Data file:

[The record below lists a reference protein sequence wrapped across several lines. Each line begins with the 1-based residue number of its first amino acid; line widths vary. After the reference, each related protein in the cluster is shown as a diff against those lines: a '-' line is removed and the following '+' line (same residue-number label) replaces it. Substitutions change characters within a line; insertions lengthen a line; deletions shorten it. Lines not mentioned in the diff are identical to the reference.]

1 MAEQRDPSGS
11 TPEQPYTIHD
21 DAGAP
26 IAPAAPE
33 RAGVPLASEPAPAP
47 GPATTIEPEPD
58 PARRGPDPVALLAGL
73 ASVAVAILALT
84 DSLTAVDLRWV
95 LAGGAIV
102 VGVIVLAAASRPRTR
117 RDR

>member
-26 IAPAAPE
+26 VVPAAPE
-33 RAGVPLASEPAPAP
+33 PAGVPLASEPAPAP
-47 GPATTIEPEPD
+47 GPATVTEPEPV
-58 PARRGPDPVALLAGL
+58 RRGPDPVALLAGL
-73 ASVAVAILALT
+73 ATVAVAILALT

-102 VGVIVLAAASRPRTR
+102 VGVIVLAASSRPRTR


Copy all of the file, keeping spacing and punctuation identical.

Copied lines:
[The record below lists a reference protein sequence wrapped across several lines. Each line begins with the 1-based residue number of its first amino acid; line widths vary. After the reference, each related protein in the cluster is shown as a diff against those lines: a '-' line is removed and the following '+' line (same residue-number label) replaces it. Substitutions change characters within a line; insertions lengthen a line; deletions shorten it. Lines not mentioned in the diff are identical to the reference.]

1 MAEQRDPSGS
11 TPEQPYTIHD
21 DAGAP
26 IAPAAPE
33 RAGVPLASEPAPAP
47 GPATTIEPEPD
58 PARRGPDPVALLAGL
73 ASVAVAILALT
84 DSLTAVDLRWV
95 LAGGAIV
102 VGVIVLAAASRPRTR
117 RDR

>member
-26 IAPAAPE
+26 VVPAAPE
-33 RAGVPLASEPAPAP
+33 PAGVPLASEPAPAP
-47 GPATTIEPEPD
+47 GPATVTEPEPV
-58 PARRGPDPVALLAGL
+58 RRGPDPVALLAGL
-73 ASVAVAILALT
+73 ATVAVAILALT

-102 VGVIVLAAASRPRTR
+102 VGVIVLAASSRPRTR